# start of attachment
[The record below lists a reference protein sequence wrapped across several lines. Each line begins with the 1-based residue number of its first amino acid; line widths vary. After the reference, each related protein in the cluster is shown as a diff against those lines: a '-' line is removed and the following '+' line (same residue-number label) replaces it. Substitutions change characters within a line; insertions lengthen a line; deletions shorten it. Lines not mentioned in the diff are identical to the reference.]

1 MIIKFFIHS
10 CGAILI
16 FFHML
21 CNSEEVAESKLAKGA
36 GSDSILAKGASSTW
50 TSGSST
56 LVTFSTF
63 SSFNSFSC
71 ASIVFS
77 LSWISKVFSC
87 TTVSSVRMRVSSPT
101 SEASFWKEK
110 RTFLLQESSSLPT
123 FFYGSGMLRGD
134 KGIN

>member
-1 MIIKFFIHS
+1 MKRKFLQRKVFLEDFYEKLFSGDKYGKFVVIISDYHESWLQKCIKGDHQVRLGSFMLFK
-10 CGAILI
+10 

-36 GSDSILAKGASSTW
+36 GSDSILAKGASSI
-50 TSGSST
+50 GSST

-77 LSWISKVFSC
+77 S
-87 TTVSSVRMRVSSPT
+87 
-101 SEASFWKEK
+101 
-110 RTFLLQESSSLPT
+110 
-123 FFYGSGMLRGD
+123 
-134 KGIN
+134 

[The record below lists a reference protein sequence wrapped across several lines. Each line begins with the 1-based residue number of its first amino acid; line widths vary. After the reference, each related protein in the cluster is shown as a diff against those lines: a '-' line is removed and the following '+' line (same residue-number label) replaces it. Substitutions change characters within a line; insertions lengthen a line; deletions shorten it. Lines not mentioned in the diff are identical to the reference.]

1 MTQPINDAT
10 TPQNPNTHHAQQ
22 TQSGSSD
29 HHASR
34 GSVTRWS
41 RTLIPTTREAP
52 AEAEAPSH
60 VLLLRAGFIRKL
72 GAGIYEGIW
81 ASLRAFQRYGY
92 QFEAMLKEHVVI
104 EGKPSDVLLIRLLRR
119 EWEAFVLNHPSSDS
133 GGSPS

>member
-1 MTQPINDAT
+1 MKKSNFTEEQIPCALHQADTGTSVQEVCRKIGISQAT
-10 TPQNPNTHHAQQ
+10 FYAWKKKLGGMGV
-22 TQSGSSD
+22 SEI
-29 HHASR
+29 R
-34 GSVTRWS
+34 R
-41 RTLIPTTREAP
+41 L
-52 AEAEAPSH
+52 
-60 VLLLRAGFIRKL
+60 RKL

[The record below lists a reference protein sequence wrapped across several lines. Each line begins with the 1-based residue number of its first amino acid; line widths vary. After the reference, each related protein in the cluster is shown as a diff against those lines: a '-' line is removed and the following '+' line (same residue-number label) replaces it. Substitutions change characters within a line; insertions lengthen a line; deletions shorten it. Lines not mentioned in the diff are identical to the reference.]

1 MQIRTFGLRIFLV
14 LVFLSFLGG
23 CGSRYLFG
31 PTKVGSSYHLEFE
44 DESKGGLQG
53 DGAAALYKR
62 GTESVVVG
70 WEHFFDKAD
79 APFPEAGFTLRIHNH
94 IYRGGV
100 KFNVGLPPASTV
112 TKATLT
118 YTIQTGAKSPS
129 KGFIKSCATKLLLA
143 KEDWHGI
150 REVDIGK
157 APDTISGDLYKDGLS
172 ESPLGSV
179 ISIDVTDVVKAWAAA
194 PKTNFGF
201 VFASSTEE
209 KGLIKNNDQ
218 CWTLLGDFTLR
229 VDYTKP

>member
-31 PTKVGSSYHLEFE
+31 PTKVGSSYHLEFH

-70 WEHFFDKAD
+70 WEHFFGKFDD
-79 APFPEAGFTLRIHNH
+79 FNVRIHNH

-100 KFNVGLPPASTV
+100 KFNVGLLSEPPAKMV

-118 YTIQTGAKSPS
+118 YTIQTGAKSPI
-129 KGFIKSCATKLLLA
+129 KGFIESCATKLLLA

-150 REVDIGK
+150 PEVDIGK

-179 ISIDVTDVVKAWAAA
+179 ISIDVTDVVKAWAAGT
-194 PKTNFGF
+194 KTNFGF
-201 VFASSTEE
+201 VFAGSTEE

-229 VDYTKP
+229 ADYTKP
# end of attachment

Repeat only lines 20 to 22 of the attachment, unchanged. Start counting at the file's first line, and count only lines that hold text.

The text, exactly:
-10 CGAILI
+10 

-36 GSDSILAKGASSTW